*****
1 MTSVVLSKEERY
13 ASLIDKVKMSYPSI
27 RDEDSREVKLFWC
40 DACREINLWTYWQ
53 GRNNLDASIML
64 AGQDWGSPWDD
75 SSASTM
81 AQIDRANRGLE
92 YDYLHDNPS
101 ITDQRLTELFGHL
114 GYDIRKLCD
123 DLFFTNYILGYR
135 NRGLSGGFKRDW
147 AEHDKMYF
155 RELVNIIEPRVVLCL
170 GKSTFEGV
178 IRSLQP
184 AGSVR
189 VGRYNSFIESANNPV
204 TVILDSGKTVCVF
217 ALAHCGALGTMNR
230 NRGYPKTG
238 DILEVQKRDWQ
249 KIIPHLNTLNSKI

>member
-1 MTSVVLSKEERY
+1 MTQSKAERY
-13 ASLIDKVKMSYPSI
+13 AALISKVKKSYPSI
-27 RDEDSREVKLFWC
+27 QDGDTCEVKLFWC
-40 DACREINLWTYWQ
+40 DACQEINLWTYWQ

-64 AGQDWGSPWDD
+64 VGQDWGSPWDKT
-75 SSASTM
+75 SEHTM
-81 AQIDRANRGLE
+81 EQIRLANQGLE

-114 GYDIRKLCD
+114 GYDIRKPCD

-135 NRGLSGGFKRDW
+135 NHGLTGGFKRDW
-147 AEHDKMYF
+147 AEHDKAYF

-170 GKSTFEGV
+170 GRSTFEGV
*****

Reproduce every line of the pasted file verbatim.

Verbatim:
1 MTSVVLSKEERY
13 ASLIDKVKMSYPSI
27 RDEDSREVKLFWC
40 DACREINLWTYWQ
53 GRNNLDASIML
64 AGQDWGSPWDD
75 SSASTM
81 AQIDRANRGLE
92 YDYLHDNPS
101 ITDQRLTELFGHL
114 GYDIRKLCD
123 DLFFTNYILGYR
135 NRGLSGGFKRDW
147 AEHDKMYF
155 RELVNIIEPRVVLCL
170 GKSTFEGV
178 IRSLQP
184 AGSVR
189 VGRYNSFIESANNPV
204 TVILDSGKTVCVF
217 ALAHCGALGTMNR
230 NRGYPKTG
238 DILEVQKRDWQ
249 KIIPHLNTLNSKI

>member
-1 MTSVVLSKEERY
+1 MTQSKAERY
-13 ASLIDKVKMSYPSI
+13 AALISKVKKSYPSI
-27 RDEDSREVKLFWC
+27 QDGDTCEVKLFWC
-40 DACREINLWTYWQ
+40 DACQEINLWTYWQ

-64 AGQDWGSPWDD
+64 VGQDWGSPWDKT
-75 SSASTM
+75 SEHTM
-81 AQIDRANRGLE
+81 EQIRLANQGLE

-114 GYDIRKLCD
+114 GYDIRKPCD

-135 NRGLSGGFKRDW
+135 NHGLTGGFKRDW
-147 AEHDKMYF
+147 AEHDKAYF

-170 GKSTFEGV
+170 GRSTFEGV